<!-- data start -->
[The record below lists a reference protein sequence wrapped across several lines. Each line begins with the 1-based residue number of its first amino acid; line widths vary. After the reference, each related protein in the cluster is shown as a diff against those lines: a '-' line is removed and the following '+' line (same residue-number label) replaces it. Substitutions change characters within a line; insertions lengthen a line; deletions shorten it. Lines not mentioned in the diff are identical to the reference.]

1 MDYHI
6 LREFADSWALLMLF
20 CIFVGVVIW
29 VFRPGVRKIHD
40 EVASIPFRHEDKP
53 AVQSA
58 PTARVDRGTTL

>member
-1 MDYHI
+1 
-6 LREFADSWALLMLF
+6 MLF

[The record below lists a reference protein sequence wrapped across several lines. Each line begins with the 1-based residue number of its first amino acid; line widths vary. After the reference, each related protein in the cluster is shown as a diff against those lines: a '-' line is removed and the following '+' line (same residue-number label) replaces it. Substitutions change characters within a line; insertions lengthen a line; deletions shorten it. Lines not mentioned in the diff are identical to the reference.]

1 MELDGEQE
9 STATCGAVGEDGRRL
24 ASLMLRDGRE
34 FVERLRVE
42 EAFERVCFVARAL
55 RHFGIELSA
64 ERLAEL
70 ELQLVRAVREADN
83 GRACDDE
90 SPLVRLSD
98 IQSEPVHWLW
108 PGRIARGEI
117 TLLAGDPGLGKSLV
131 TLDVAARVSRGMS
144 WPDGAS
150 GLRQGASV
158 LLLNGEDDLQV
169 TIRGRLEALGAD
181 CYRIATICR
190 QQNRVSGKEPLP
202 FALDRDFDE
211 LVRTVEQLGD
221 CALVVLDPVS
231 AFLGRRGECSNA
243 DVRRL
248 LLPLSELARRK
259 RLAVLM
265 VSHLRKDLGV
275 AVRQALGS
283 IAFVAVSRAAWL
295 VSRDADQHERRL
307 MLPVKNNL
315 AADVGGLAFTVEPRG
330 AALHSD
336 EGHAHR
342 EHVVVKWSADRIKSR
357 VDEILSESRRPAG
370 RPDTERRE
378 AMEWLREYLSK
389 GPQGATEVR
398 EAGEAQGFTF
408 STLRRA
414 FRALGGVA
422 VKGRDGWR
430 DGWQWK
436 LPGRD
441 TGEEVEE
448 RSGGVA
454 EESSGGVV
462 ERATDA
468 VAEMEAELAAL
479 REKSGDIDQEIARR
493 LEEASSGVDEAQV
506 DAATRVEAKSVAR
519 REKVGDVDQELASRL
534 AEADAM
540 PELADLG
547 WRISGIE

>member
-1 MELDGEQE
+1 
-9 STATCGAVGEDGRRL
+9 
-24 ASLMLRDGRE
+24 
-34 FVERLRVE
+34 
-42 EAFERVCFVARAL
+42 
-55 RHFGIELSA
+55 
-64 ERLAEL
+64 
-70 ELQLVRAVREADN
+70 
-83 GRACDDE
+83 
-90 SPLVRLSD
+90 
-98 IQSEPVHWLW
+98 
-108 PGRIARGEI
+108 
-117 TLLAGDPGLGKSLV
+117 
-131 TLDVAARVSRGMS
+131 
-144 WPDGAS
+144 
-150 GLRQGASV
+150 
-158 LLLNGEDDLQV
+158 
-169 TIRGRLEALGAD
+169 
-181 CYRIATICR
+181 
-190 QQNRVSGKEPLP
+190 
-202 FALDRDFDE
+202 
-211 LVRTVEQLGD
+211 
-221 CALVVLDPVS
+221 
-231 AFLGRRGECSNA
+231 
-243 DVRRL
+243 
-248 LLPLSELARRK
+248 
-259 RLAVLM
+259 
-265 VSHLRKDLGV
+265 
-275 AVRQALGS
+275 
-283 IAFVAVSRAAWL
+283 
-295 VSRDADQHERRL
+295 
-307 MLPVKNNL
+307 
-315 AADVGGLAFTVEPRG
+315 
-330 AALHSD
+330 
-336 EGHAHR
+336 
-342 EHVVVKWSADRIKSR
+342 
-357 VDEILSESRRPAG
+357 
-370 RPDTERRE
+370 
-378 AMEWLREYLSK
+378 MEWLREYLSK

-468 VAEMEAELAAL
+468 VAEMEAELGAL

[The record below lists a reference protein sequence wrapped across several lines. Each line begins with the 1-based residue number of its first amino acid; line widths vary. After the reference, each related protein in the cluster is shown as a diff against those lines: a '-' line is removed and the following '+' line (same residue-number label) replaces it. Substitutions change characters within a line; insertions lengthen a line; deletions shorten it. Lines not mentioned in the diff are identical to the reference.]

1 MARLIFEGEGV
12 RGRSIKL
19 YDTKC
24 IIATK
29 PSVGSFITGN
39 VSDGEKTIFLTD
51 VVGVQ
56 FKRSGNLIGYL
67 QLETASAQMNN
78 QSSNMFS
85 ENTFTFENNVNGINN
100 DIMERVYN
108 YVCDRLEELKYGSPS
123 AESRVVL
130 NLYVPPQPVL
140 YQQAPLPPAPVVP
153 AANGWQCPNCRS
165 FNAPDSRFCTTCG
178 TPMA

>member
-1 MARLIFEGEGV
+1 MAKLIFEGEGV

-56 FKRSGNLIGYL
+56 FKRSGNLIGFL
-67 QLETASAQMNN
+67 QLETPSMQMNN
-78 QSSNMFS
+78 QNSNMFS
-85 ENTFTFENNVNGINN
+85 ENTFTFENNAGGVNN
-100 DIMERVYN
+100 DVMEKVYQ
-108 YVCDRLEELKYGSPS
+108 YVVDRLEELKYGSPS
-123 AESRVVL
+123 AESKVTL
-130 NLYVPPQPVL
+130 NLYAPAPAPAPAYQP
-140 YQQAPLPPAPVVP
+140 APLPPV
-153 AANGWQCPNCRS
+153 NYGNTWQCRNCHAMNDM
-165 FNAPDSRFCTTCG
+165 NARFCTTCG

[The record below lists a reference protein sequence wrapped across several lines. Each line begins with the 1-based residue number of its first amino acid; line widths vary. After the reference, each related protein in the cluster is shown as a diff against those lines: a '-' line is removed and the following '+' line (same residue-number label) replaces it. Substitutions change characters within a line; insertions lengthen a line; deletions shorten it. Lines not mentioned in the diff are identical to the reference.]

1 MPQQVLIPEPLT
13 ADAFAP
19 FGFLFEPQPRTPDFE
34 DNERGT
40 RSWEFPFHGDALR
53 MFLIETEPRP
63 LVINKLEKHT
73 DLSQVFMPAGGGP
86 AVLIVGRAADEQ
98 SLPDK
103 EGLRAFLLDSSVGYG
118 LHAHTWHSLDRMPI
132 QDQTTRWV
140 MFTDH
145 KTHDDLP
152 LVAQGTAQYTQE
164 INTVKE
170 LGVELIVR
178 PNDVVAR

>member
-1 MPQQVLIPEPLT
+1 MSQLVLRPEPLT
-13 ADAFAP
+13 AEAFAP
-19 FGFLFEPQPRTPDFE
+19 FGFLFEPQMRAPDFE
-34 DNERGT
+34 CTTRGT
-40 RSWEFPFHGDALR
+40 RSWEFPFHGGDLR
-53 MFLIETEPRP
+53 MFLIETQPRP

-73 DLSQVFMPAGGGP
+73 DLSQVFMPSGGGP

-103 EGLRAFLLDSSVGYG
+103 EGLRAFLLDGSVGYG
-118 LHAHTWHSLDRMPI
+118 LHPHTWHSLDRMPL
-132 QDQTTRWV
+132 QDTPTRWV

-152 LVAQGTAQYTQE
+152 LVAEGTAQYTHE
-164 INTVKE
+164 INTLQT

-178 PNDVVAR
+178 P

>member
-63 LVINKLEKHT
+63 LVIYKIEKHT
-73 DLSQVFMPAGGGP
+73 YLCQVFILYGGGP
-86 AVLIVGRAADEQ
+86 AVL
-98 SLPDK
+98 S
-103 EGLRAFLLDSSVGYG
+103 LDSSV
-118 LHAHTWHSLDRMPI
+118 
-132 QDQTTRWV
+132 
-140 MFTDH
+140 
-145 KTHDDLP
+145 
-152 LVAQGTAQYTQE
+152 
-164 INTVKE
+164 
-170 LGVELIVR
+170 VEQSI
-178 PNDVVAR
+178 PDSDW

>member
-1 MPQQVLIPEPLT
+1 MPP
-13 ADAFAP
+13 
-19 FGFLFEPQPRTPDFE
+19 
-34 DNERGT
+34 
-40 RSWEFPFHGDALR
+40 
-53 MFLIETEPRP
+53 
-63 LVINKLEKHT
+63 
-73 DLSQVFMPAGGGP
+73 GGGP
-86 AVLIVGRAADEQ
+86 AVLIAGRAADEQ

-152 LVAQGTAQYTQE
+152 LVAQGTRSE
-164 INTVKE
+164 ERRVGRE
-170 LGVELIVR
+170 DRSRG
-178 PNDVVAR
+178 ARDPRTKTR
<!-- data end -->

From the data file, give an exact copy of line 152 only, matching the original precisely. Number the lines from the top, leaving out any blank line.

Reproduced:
-468 VAEMEAELAAL